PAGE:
DUKE MEETS AMOS AND ANDY
In honor of the 119th birthday of the greatest American composer of the 20th Century Duke Ellington (yes you heard me right--who the hell would you nominate anyway?) I'll be posting various Duke clips all week. The above is from the 1930 Amos and Andy movie 'Check And Double Check' and features a young Duke with a superbly tight orchestra that had already climbed its way into jazz greatness. You'll note that the trumpet section at the end uses Derby hats as a device to make that sound which...oh, Christ, what do you call it when they put hats in front of the horn and move them back and forth? Anyway, the Derby's appear to be painted gold. According to film and jazz historian Ford Sester-Neff, this is because it was feared that the black Derby's would obscure the black faces of the musicians and make everything simply look...black. So, in an uncomfortably racist act, the hats were painted gold which led Bill Cosby to eventually insist that the scene be excised from all television prints of the film.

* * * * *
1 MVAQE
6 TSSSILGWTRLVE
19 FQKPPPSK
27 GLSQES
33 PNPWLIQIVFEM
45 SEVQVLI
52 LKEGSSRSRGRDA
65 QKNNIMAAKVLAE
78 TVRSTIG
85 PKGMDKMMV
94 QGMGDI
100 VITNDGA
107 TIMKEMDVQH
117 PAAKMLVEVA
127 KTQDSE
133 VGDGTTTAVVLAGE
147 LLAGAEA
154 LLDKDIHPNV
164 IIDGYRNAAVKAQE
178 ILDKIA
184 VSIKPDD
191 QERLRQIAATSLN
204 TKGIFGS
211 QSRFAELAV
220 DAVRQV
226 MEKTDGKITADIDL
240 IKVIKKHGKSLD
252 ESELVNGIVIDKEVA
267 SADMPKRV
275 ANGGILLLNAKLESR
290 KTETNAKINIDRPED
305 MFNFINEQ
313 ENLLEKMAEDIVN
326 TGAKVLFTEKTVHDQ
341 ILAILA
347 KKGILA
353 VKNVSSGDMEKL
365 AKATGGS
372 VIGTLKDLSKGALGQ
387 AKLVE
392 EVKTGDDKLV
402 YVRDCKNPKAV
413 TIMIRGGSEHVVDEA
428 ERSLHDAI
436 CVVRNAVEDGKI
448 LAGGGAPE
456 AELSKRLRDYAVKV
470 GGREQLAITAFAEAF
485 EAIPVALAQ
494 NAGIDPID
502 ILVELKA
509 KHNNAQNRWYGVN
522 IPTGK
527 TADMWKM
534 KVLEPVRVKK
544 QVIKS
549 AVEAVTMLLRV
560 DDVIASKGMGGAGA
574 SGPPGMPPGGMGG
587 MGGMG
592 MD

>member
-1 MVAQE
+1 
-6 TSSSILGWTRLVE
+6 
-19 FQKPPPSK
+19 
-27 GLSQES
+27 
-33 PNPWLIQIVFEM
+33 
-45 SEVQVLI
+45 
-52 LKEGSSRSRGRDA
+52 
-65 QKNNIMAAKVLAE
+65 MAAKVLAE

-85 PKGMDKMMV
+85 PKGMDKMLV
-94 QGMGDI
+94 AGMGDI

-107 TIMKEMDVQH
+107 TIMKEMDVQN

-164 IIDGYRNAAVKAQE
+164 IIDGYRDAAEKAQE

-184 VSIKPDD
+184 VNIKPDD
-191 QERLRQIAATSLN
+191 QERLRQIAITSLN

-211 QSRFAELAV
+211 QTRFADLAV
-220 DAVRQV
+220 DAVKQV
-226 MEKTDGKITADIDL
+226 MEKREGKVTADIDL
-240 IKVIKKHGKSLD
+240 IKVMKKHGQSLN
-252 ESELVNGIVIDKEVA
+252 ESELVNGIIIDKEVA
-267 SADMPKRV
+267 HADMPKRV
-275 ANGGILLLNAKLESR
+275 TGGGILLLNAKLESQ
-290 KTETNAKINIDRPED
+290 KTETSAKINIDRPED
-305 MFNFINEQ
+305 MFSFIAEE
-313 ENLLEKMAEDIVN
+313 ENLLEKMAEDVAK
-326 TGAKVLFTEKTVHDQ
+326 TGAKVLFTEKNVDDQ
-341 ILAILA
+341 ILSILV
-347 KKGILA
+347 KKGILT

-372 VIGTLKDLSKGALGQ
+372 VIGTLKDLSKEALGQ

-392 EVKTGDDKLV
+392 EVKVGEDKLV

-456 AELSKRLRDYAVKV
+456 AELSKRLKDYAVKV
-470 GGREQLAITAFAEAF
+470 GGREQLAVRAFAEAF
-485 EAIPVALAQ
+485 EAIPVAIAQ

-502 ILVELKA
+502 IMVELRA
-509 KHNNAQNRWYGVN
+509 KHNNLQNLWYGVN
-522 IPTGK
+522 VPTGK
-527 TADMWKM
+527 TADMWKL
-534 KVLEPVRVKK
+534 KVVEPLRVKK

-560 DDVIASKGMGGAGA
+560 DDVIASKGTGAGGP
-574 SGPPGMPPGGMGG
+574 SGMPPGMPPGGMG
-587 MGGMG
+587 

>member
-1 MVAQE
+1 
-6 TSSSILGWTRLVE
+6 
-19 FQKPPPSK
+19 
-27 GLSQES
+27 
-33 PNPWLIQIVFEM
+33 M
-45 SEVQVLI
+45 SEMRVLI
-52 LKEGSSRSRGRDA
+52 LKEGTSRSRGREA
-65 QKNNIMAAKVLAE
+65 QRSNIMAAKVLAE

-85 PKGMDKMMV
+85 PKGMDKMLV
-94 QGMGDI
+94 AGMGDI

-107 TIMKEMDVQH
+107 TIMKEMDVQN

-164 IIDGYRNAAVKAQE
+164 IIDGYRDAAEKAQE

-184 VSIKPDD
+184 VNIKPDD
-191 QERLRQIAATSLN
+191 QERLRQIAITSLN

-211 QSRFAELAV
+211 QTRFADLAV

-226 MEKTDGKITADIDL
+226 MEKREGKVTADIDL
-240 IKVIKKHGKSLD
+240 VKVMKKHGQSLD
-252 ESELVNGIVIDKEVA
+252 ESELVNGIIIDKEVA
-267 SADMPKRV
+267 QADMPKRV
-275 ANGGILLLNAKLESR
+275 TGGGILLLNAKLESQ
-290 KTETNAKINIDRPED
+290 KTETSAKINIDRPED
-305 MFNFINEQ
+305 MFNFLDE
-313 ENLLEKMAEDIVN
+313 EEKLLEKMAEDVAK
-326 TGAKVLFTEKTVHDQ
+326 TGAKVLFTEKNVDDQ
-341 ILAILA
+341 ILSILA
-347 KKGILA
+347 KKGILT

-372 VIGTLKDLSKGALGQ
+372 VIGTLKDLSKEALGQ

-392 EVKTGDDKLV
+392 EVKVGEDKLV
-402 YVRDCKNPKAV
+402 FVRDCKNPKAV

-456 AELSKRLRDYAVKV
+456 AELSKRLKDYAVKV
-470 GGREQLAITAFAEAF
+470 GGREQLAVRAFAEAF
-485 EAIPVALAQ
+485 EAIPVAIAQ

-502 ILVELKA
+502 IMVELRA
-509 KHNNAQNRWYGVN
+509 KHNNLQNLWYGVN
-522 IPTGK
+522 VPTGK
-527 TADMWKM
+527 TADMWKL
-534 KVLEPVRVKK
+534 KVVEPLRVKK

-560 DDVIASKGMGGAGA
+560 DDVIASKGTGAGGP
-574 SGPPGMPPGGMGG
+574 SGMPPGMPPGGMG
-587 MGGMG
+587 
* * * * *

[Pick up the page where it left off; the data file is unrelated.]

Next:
Do you believe what I just said?
You shouldn't. Every word of the last two sentences is a lie, including 'and', 'in' and 'the'.
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Posted by Raymond De Felitta at 2:53 PM